The children jumped up and down in anticipation. "Hurray, today's ice-cream day!", as my husband wrote down a shopping list for ingredients. My kids happily went with him to the grocery store, while I cleared the counters for the inaugural ceremony of the ice-cream maker.
I opened the box and picked up the instruction manual to glance through it, and froze on page 2.
"Place the outer bowl in the fridge for at least 2 hours to ensure that it is thoroughly chilled".
That didn't sound very high-tech to me. What happened to the all-in-one claims of 'Perfect ice-
cream in 20 minutes' plastered on the box? Was there any mention at all of having to pre-chill the bowl? That would make it a '2 and 1/2 hour ice-cream', not a 20-minute wonder.
The kids trooped upstairs, babbling in excitement, and my husband dumped the supplies for the goodies on the counter. I waved the manual before him and said "Looks like you need to chill the bowl for this one, just as we do for our low-tech icecream maker."
"What??!!??" He gaped at me.
"The instruction manual says so".
"But that isn't the impression that I got from the details on the box."
"You've been deceived. I thought it sounded too good to be true," I said as I sauntered to another counter to start preparing lunch.
"Hey, kids, we'll just use the old bowl to prepare the ice-cream today. This new one is no good.
I'm going to return it". Out came the trusty old rotating handle version with its frozen bowl that always had a reserved space in our freezer.
Moral: When modern technology doesn't really turn out to be modern, stick with the Stone Age implements!
The next day was the food-processor's turn. This time, I offered to go to the supermarket for supplies (and a break) while my husband parsed every sentence in the instruction booklet, to make sure there were no nasty surprises.
I returned with cans of chickpeas, tahini paste, parsley, garlic, kosher salt and lemons and the first experiment was on. One by one, the ingredients went in and out came the freshest,yummiest, creamiest hummus that we had all tasted in a long while. The only problem was that we had enough to feed the entire neighborhood, so my husband packed off generous helpings to friends, while the kids ( not hummus-fans) still looked askance at the capabilities of the new machine on the block.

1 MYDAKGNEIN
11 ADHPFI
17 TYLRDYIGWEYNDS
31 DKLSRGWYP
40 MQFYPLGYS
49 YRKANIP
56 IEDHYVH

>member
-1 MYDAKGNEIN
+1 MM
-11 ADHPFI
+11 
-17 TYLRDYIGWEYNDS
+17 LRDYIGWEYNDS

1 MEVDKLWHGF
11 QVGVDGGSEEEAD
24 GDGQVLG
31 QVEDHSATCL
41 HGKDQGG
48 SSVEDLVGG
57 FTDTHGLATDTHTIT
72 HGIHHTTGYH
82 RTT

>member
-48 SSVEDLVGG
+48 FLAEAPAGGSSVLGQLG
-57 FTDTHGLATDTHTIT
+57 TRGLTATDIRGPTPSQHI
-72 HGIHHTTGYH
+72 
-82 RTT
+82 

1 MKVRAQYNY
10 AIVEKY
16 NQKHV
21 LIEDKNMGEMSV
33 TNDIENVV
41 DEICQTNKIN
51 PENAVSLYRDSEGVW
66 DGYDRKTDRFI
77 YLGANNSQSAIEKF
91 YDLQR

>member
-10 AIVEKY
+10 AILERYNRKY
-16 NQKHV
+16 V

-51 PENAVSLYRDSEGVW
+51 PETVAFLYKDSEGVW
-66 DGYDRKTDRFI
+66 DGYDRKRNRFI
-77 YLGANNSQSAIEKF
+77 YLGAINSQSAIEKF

"I'll make you salsa", my husband promised, as my kids rattled the large Tostito corn chips bag from the supermarket. Tomatoes, onion chunks, cilantro, jalapeno, lemon juice- some preparation was required to make sure the vegetable pieces were small enough to fit in the mouth of the feed tube. Was this extra work really necessary, I wondered, as he set to chopping the vegetables.
Once the 'prep' was done, it took all of two pulses to get the perfect salsa consistency. The kids gobbled up a goodly portion of the fresh salsa, without a fuss. But for the next week or so, the remaining salsa languished in the refrigerator. "Should have used the Spanish sweet onions", my husband muttered. "This salsa tastes a bit bitter with those yellow onions that we used."
Next came the 'slicing capabilities' test, with my husband trying out cucumbers, onions,potatoes, green peppers, just about every vegetable in the fridge, trying to see how well the slicing worked, while I struggled to use up the sliced vegetables as well as I could in recipes for which I would usually dice them.
The verdict was a mixed one. He concluded that the slicing would be thinner if we could adjust the size of the slicing blade opening, but discovered that purchasing a separate blade to match the thinnest slices we wanted would set us back another $50/-. So that put an end to that idea.
The final test was the pizza dough. He tried out the basic recipe in the instruction booklet, and added the usual toppings for a very nice, if rather low-calorie pizza. "Tastes a bit too much like bread" was the general consensus.
"That's because you need to use more than the two tablespoons of olive oil in the recipe. The more generous you are with the oil, the more crispy golden the crust" - Mom, the veteran of a few dozen home-made, hand-mixed pizza dough and pizzas.
I still failed to see why the pizza dough had to be mixed in the food processor,but enthusiastically applauded the idea of retaining the appliance, given the fun that my family had joining the cooking process. I put aside my prejudices and gave it a worthy welcome by wiping down my appliance counter and letting it usurp the space earlier occupied by my cookbook collection.
P.S. And, I finally gave in to a long-time wish and ordered a slow cooker for a new round of experimentation in the kitchen- My turn, this time!